Why does the author end chapter 2 by saying the Tucks had not aged for 87 years?

The author, Natalie Babbitt, ends chapter 2 by stating that the Tucks had not aged for eighty-seven years. She ends the chapter in this way to create suspense.

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Tuck Everlasting is about a family who have discovered the secret to immortality. The reader does not discover how the Tuck family have managed to remain immortal until later in the story, in chapter 7. Therefore, when Babbitt ends chapter 2 by explaining that all the Tucks had "looked exactly the same for eighty-seven years," she creates a suspense which endures for the next four or five chapters. The reader will want to continue reading after this point to find out exactly what happened eighty-seven years ago that has enabled the Tucks to defy time and not age.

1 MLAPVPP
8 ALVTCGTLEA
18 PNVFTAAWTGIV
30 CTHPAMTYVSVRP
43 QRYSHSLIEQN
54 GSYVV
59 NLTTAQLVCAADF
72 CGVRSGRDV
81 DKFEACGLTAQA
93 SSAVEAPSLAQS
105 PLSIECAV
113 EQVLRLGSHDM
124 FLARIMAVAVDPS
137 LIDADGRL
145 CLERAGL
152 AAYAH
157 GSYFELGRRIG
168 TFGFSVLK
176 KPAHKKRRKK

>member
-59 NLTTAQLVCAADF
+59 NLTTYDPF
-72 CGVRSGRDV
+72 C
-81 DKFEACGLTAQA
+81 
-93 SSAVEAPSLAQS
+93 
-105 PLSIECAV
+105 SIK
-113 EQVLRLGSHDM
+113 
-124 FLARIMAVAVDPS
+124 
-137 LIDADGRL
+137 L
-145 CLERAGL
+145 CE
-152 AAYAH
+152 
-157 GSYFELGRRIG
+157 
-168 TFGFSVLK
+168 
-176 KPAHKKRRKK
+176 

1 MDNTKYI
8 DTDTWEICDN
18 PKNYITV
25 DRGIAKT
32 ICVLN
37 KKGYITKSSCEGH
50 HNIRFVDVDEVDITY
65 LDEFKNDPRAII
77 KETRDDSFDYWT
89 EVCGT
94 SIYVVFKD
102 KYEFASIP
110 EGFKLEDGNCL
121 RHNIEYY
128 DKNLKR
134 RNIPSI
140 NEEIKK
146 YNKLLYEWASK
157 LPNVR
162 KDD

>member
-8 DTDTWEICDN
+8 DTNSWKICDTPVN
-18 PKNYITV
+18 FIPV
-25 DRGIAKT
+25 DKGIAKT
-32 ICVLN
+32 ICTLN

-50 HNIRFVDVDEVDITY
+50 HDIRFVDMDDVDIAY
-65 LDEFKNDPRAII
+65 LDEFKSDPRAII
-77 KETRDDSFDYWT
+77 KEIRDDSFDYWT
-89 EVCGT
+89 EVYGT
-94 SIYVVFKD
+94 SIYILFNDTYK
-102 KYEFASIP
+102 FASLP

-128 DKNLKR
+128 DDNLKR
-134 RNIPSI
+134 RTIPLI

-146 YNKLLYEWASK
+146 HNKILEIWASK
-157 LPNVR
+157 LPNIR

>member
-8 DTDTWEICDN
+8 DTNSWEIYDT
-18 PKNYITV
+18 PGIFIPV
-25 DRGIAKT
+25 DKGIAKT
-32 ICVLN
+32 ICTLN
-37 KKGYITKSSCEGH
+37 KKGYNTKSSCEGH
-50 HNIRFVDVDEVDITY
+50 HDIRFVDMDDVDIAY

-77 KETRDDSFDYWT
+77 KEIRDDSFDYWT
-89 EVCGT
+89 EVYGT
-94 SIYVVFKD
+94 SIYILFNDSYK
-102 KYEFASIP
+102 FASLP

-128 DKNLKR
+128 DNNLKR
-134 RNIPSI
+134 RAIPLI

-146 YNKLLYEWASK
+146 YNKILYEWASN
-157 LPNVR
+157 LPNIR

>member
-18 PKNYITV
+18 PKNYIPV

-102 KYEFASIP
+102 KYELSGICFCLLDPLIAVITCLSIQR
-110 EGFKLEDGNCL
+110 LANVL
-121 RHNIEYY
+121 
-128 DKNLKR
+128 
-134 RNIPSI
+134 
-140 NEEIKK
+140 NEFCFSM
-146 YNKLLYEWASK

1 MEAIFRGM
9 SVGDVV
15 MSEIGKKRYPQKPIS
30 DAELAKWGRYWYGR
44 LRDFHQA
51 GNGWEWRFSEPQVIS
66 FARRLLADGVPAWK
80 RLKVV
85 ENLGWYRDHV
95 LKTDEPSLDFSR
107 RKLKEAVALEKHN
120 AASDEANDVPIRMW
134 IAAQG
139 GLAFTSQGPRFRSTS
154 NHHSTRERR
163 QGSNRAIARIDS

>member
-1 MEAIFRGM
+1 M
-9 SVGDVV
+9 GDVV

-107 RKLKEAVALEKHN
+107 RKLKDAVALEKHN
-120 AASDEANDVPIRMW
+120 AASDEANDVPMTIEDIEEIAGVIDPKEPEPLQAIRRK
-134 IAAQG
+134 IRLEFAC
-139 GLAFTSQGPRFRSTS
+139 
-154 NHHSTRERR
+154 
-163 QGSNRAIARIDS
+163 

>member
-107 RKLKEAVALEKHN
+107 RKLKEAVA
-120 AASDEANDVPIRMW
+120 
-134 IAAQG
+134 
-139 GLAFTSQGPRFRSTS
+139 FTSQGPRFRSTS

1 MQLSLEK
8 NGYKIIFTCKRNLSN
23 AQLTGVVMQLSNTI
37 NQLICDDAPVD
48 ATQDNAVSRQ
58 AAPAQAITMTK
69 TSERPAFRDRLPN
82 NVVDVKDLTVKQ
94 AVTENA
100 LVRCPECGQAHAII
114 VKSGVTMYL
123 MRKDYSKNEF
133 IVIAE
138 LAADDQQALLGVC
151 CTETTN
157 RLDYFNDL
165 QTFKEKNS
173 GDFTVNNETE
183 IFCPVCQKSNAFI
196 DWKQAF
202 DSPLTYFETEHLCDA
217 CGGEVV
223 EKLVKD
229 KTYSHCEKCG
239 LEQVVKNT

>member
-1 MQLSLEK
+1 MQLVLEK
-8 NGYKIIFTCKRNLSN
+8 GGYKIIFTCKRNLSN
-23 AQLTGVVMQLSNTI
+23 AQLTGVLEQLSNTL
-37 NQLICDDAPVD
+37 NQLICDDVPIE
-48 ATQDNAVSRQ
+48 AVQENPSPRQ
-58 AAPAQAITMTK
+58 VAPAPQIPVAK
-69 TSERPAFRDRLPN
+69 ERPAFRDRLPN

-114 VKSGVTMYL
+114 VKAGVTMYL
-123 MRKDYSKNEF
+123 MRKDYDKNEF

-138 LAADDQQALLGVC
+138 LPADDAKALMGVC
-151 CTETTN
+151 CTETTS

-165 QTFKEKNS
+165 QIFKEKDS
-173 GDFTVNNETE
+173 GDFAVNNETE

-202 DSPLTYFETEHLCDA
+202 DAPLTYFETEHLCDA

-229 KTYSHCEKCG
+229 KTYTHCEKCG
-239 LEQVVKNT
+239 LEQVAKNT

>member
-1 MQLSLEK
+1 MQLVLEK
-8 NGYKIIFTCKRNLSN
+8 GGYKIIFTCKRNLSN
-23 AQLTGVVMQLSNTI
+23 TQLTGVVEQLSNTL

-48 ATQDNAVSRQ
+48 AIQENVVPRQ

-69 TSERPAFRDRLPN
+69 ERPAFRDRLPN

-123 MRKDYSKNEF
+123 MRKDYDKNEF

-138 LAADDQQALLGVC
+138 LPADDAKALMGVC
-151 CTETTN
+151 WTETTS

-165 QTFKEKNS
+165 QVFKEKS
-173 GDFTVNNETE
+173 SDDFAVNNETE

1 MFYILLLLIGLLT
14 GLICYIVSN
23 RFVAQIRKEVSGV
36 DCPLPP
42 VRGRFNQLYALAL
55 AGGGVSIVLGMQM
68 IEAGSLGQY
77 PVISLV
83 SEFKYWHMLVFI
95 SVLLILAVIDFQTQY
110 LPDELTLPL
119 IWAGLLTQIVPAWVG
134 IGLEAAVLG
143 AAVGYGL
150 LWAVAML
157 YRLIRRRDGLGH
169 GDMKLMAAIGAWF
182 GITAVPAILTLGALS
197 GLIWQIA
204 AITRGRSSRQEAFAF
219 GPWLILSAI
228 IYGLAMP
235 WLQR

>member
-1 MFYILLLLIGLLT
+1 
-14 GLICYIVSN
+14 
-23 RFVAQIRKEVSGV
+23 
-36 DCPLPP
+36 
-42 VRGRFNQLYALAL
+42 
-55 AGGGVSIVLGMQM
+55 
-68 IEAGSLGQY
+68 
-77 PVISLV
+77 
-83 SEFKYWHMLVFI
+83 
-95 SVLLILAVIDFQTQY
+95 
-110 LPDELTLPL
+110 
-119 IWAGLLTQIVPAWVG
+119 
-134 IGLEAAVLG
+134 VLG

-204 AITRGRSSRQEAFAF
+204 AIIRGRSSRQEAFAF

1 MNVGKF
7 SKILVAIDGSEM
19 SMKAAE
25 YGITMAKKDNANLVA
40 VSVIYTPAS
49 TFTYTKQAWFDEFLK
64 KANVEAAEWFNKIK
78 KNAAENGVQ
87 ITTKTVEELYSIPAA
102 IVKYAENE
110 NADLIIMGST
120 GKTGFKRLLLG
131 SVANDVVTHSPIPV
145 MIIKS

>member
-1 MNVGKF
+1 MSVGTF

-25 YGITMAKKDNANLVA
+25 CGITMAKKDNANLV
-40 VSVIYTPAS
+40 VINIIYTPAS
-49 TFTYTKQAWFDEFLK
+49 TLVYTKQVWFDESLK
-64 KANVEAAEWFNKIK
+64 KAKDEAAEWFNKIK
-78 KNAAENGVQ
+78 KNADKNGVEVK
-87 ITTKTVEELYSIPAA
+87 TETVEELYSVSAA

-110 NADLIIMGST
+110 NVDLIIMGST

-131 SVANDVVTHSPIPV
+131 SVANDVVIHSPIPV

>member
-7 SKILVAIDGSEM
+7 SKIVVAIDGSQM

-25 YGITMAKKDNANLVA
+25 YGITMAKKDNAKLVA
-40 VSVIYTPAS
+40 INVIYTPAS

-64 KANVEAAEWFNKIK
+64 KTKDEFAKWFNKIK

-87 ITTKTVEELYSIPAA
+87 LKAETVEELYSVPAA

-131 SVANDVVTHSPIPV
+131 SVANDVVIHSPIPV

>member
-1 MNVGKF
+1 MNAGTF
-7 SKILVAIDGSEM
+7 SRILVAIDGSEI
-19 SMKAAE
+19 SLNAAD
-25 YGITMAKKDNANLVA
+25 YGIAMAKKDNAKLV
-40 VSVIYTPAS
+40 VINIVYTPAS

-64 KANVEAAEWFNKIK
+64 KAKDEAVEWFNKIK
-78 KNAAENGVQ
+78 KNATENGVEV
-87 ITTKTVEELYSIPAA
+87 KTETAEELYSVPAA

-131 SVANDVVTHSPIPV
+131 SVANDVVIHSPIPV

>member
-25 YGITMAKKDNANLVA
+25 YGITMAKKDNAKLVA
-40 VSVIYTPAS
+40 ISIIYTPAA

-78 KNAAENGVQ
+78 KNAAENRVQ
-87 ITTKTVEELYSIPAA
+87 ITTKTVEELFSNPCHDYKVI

The author also perhaps ends chapter 2 with the revelation that the Tucks are immortal to give the reader a better understanding of the Tuck family and their peculiar behavior. At the beginning of chapter 2, for example, Mae Tuck's husband complains when he is woken up because he was "having that dream again, the good one where we're all in heaven." The fact that Mae's husband has this dream so often makes a lot more sense once we know that the Tucks are immortal. Mae Tuck's husband has this dream so often because he is fed up with being immortal, and with the prospect of living forever.

When we know that the Tucks have not aged for eighty-seven years, we can also perhaps make more sense of why they take such care to conceal the little spring in the woods. The reader may at this point be able to join the dots, as it were, and work out that this spring is the source of the Tucks' immortality. Indeed we find this out for sure in chapter 7.

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